“Remember to say what you mean, but don’t say it meanly.”

—Elizabeth George, American writer of the Inspector Lynley mysteries

Image of two people at a table

Image from Unsplash by RawPixel

I am currently working with a young manager who is preparing a performance review for a colleague who is falling considerably short of the expectations for the job.

He had begun writing his report, and noticed how harsh it appeared. He felt fearful and anxious, considering the likely impact on this individual, whom he must work with each day.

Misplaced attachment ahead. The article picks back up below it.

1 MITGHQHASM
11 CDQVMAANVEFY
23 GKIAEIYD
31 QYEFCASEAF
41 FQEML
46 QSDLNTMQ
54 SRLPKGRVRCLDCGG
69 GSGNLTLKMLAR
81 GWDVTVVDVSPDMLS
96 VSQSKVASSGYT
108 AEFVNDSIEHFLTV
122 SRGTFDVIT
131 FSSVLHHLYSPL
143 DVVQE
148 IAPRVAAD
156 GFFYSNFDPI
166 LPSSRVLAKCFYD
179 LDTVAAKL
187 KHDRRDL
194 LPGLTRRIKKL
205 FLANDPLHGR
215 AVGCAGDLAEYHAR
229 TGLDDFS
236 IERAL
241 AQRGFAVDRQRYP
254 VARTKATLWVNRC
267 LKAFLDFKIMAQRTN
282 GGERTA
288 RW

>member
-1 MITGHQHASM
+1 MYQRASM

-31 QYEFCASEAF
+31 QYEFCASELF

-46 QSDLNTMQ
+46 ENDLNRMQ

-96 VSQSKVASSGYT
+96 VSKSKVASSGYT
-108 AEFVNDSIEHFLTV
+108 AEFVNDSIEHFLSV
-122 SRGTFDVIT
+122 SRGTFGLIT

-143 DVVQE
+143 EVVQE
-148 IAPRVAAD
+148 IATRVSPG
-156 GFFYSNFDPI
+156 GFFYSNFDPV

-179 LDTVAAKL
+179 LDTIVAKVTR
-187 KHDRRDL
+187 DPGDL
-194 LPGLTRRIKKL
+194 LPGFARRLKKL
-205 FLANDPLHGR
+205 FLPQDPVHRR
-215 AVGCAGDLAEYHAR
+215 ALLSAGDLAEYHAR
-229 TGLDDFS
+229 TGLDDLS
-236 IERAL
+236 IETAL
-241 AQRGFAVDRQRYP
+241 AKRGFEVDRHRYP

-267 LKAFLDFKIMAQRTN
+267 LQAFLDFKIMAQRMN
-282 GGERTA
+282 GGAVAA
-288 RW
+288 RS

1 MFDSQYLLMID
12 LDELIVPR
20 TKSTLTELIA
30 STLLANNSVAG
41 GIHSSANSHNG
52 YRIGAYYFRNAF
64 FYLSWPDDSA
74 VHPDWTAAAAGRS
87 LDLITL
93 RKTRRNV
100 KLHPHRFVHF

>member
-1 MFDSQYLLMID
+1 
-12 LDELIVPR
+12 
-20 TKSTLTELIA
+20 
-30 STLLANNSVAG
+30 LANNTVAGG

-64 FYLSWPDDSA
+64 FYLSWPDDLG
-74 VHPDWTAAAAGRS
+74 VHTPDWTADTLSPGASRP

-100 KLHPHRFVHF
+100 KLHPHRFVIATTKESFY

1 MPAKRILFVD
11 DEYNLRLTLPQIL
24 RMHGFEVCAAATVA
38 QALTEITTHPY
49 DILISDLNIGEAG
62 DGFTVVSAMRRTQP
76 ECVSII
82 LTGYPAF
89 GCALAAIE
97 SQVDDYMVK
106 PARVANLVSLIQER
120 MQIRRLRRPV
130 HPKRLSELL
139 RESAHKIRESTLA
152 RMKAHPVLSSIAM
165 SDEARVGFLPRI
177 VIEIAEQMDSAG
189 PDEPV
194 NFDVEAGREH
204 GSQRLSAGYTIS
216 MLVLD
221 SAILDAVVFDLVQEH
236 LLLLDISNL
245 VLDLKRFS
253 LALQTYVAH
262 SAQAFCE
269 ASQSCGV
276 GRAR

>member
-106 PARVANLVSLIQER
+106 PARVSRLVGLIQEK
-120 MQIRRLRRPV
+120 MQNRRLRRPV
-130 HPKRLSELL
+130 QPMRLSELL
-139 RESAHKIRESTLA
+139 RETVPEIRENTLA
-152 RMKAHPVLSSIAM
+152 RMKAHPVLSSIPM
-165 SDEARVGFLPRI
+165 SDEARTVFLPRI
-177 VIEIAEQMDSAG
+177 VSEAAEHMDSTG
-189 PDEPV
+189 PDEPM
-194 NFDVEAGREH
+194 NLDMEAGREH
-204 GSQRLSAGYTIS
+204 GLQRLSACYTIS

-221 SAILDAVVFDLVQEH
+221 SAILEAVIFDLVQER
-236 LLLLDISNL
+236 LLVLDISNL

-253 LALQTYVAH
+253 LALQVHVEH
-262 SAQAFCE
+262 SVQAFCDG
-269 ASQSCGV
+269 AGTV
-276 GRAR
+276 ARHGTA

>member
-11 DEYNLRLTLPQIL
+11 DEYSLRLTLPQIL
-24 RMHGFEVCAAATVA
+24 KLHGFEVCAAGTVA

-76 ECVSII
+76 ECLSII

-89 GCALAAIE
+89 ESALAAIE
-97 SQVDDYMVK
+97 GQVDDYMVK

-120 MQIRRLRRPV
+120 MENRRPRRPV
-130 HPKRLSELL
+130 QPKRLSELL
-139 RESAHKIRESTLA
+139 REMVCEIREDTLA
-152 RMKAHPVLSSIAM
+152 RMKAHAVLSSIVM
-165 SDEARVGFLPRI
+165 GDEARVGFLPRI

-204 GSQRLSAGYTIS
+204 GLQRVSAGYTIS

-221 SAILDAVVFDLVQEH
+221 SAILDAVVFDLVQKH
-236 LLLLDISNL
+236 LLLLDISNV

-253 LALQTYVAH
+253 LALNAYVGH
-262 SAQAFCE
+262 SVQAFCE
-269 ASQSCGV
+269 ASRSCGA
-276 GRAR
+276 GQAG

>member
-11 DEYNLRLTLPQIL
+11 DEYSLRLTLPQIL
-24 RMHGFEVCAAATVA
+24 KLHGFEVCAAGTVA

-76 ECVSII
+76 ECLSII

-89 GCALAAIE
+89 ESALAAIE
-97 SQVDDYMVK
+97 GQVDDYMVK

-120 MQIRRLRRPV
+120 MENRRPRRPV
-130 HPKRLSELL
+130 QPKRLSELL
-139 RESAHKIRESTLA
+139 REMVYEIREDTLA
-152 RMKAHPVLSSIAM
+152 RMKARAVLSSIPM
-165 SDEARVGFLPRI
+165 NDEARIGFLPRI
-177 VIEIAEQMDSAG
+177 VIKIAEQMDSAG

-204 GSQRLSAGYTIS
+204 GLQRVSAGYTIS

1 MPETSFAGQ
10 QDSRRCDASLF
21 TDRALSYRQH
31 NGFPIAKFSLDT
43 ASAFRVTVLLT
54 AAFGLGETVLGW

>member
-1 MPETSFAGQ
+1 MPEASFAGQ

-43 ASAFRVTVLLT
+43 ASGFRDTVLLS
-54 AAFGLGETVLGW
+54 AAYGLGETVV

His request for coaching was related to his need to communicate the poor performance in a way that would support openness, and encourage improved performance. He didn’t want to crush this person’s spirit and have them withdraw.

EXERCISE:

Where in either your professional or personal life do you need to say what you mean in a far more acceptable way? Consider one of my favorite books, Fierce Conversations by Susan Scott, to help you. Two additional resources for your consideration on this subject are Crucial Conversations, and Crucial Confrontations.

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